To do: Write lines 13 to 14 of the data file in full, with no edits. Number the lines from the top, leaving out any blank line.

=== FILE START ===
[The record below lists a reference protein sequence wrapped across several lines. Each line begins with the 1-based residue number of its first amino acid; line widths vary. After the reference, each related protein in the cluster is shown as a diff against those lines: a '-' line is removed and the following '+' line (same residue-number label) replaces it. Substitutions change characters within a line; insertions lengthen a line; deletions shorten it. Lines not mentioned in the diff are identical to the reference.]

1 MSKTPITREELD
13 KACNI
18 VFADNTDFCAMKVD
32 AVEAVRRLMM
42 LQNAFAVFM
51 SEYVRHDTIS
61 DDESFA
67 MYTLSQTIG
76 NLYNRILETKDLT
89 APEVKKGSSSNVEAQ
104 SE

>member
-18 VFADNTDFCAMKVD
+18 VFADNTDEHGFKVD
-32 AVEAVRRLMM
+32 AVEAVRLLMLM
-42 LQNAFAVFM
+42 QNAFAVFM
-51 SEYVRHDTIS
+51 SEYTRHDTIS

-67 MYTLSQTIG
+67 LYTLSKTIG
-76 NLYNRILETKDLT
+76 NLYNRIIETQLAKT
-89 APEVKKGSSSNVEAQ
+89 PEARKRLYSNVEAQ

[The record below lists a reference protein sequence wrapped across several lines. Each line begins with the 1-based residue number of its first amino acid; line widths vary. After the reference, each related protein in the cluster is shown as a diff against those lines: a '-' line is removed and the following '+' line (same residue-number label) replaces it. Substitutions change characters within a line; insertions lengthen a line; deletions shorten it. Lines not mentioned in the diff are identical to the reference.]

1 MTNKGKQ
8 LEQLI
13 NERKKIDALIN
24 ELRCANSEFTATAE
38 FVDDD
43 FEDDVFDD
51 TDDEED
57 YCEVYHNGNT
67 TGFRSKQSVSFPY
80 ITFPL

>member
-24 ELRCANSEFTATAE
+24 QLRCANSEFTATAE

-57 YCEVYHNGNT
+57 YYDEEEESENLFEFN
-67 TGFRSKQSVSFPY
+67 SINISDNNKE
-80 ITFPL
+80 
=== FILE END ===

>member
-18 VFADNTDFCAMKVD